Yugoslavia Table of Contents
Woman factory worker
AFTER WORLD WAR II, Yugoslavia established a one-party communist regime and an economic system modeled on that of the Soviet Union. In 1948, however, the Soviet-led international communist alliance Cominform ousted Yugoslavia and imposed an economic blockade. At this time, the Yugoslav leadership reevaluated Marxist doctrine and set out to develop a unique system of economic administration, which it labeled socialist selfmanagement . This system was seen as a more accurate realization of the Marxist theory that means of production should be owned and operated by the people. By comparison, Yugoslavs considered the Soviet system to be statist, because the Soviet state had simply replaced the capitalists of the West in exploiting the worker class.
Under the strong hand of Josef Broz Tito, most aspects of the Yugoslav economy prospered from 1950 to 1979. The real national product rose rapidly, millions of peasants were given jobs in the social sector (see Glossary), industrial production expanded rapidly, and export of manufactured products increased substantially. Living standards also improved as personal incomes increased, social services were extended and improved, and supplies of consumer goods expanded. In the 1960s, Yugoslavia's market-economy reforms positioned the country as an economic leader of the Nonaligned Movement.
The 1980s, however, brought a grave economic crisis. Beginning in 1979, the Yugoslav economy entered an extended downturn because of increases in oil prices in 1973 and 1979, the world recession that began in 1979, and careless investment and borrowing policies pursued in Yugoslavia's rapid postwar industrialization. Inflation soared out of control, reaching an annual rate of 2,600 percent by the end of 1989. Personal income, consumption, and labor productivity fell, and unemployment exceeded 16 percent by the end of the 1980s. These problems were especially serious in the poorer regions of Yugoslavia, such as Macedonia and Kosovo. Foreign loans dried up at the same time, as Yugoslavia was forced to reschedule its US$18 billion foreign debt. Patchwork attempts to solve these problems generally failed.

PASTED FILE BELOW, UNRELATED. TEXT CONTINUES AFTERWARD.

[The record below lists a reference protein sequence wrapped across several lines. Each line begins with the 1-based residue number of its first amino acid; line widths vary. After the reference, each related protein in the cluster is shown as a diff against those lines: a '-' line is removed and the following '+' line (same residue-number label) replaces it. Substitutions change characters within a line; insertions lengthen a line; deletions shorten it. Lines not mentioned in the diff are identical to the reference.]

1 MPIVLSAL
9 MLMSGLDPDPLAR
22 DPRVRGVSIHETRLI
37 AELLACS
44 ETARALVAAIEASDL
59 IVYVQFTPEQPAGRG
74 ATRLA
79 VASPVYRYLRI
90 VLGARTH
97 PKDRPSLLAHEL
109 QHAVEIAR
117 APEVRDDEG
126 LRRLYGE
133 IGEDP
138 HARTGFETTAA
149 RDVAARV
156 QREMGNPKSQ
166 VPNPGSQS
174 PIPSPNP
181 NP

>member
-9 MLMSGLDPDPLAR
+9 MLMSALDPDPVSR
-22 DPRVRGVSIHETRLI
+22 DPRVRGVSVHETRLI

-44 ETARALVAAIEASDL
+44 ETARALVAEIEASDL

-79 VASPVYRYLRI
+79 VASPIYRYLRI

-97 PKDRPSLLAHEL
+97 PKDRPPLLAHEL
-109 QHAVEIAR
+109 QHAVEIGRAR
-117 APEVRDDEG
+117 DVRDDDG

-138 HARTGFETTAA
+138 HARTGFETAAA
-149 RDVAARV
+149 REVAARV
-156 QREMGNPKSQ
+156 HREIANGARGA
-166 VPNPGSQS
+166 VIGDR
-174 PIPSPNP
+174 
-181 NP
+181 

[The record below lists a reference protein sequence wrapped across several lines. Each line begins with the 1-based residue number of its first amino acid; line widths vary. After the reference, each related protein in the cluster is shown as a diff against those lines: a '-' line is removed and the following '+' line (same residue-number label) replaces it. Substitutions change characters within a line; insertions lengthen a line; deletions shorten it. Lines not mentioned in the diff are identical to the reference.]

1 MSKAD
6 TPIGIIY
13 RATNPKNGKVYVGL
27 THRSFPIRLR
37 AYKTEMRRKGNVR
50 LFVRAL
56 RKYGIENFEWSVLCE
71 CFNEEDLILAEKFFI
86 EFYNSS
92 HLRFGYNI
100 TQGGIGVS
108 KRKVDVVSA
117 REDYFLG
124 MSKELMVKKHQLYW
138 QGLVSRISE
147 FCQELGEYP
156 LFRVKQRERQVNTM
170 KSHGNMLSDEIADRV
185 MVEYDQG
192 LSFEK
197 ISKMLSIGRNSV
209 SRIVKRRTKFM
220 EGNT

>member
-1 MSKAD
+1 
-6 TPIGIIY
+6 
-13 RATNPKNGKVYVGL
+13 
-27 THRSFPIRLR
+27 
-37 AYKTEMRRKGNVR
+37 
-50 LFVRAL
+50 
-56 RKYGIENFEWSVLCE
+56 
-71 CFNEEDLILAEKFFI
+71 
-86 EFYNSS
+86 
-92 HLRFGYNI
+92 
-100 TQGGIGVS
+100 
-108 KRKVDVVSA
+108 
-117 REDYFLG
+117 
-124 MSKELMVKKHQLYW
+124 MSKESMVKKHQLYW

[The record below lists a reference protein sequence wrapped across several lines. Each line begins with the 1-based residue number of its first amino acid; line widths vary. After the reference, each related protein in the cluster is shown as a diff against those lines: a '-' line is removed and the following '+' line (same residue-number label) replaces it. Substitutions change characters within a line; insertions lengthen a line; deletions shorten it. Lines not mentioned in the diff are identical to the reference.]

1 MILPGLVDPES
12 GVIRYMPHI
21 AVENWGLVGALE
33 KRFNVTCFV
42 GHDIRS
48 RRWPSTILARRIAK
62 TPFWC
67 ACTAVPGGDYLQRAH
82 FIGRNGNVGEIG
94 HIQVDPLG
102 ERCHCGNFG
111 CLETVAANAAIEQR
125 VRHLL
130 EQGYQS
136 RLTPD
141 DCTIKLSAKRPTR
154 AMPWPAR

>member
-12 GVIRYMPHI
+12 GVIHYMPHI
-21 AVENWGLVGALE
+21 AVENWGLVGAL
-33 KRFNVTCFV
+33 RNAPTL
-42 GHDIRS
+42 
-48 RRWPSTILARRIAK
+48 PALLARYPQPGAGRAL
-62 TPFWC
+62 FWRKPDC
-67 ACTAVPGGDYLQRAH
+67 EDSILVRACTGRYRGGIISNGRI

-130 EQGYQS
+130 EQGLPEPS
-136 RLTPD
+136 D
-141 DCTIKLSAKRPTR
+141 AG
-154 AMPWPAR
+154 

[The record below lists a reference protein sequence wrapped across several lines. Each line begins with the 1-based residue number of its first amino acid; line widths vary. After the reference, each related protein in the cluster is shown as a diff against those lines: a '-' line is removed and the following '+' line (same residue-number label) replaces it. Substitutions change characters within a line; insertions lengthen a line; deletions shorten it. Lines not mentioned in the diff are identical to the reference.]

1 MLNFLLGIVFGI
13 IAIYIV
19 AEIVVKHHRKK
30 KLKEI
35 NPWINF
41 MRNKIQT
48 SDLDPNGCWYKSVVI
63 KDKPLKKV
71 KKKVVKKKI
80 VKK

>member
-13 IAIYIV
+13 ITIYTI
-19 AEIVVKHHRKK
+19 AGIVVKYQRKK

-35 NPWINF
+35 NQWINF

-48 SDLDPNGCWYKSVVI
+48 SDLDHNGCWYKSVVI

In January 1990, the government of Ante Markovic introduced a reform package. This program included monetary reforms designed to combat inflation and give the federal government more control over macroeconomic policy. It drastically reformed currency, wage, and price policy. Despite doubts by many domestic and foreign economists and domestic opposition to painful austerity measures, the Markovic program began to stabilize the economy in the first six months of 1990. The new program was a significant break with the decade of economic policy stagnation that had crippled Yugoslavia's growth since 1979.
Data as of December 1990